The Newspaper Licensing Agency (NLA) welcomed today’s High Court judgement on its web licensing scheme for paid-for newspaper monitoring.
The managing director, David Pugh, said: “We welcome today’s ruling from the High Court and are pleased that the Court recognises that newspaper publishers’ web content is protected by copyright law. We hope this ruling will help ensure a fair share of web monitoring revenue for publishers and a fair media monitoring market.
“Creating news content for the web is a substantial investment for publishers - it is therefore only right that they take a share when others are profiting from it. We estimate the total UK market for online news monitoring to be worth around £10 million. As newspapers’ content is central to that market, we believe publishers should earn a fair share of revenues from paid-for monitoring.
“The NLA has always sought to foster a thriving market in news monitoring and today’s ruling will further that aim. We have been resolute in our aim of generating value for publishers and encouraging a legitimate media monitoring industry that respects publishers’ copyright.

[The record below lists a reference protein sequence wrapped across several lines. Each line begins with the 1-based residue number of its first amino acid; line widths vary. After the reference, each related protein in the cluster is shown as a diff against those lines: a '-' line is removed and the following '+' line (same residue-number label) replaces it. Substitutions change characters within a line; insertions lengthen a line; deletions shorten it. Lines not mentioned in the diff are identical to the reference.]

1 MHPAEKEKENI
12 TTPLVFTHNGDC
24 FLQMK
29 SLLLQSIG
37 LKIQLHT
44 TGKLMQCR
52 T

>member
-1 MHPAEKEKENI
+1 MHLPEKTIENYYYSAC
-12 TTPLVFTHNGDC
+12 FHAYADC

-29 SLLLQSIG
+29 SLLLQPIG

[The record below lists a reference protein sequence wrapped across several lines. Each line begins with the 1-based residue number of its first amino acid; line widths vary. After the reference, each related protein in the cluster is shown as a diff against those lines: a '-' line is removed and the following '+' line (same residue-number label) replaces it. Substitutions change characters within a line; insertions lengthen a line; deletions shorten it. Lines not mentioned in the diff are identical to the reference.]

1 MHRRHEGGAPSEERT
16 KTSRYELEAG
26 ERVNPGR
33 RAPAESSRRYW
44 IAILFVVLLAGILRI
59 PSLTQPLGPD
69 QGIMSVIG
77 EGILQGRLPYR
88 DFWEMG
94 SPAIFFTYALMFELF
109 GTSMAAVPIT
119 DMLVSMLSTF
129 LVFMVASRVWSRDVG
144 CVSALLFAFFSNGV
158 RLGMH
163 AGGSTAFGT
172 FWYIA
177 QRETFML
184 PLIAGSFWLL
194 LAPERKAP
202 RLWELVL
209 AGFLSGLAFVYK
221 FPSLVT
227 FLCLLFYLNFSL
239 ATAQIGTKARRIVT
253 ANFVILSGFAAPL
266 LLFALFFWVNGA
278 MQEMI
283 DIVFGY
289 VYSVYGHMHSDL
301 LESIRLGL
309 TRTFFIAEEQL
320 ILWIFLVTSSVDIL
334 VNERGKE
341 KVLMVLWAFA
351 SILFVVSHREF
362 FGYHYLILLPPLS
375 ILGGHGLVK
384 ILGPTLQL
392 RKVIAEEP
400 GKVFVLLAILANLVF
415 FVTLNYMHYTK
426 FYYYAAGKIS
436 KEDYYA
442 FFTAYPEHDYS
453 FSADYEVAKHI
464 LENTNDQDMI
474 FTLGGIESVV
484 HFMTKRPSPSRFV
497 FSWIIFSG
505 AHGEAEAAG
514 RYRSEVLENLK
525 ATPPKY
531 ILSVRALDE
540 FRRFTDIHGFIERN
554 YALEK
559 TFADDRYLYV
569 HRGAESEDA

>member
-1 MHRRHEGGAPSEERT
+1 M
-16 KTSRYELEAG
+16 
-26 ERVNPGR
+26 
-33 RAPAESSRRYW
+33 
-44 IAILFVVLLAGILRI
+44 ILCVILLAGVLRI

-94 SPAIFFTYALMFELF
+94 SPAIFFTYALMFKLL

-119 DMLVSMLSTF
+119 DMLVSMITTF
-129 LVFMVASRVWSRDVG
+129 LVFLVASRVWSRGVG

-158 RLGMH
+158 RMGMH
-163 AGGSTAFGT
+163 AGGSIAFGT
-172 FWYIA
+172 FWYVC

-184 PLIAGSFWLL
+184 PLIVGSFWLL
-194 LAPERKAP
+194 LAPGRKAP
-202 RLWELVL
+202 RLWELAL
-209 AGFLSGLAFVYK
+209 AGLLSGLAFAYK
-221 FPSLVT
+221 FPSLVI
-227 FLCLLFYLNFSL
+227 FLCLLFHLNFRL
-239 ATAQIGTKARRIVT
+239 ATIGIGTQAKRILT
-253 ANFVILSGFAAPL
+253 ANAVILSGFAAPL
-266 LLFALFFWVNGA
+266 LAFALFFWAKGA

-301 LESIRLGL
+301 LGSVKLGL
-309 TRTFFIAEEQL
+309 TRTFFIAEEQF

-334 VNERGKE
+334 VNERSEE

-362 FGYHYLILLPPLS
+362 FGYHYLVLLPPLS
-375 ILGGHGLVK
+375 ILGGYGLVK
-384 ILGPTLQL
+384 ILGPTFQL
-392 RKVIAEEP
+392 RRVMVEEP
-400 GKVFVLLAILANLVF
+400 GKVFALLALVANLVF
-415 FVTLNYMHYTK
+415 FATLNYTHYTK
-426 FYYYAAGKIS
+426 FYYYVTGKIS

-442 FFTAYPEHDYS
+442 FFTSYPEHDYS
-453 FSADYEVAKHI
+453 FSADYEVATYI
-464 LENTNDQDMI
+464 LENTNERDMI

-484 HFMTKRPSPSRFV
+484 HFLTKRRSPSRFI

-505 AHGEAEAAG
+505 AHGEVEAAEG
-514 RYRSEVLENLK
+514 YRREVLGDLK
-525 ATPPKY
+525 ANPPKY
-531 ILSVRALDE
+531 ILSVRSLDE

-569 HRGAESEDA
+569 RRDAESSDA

“Now we have legal clarity, we look forward to the Copyright Tribunal decisions on the commercial aspects of web licensing. The NLA would like to see as swift and complete a resolution as possible for all parties – publishers, media monitoring companies and their clients. Like the NLA, the 22 licensed monitoring companies want clarity to develop their businesses.
The NLA sought a ruling from the High Court on whether users of paid-for aggregator services can receive, copy and distribute newspaper web content without a licence. The counter party was the Public Relations Consultants Association (PRCA), a representative body of the PR industry.
Meltwater News, an aggregator, supported by the PRCA, has also referred the NLA scheme to the Copyright Tribunal, which will meet to review the commercial terms for both end end-user and aggregator licences in February 2011.
Simon Clark, Head of Intellectual Property at Berwin Leighton Paisner, led the legal team advising the NLA and the newspapers claimants. Simon commented: “This decision is significant for the publishing industry. Firstly, it confirms that copyright can subsist in a newspaper headline. Secondly, a company who pays for an online media monitoring service requires a licence from the newspapers or the NLA to click on a link to an article on the newspaper’s website or to receive text extracts taken from an article.”